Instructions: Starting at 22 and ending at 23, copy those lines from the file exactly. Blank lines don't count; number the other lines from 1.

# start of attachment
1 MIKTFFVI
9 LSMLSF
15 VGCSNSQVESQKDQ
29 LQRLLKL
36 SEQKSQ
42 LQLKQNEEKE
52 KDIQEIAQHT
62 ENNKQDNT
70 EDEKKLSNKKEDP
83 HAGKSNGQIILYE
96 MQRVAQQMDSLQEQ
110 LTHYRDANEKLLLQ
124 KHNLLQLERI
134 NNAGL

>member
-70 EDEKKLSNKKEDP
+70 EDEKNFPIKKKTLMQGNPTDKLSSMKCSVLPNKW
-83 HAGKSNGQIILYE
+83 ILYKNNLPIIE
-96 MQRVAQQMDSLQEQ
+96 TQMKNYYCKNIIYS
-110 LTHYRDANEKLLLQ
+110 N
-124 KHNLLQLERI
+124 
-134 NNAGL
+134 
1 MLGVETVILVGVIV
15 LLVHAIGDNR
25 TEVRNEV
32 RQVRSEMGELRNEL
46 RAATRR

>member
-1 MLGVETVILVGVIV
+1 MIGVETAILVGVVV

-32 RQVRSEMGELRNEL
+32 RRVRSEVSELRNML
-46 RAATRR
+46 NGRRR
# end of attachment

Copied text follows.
-110 LTHYRDANEKLLLQ
+110 N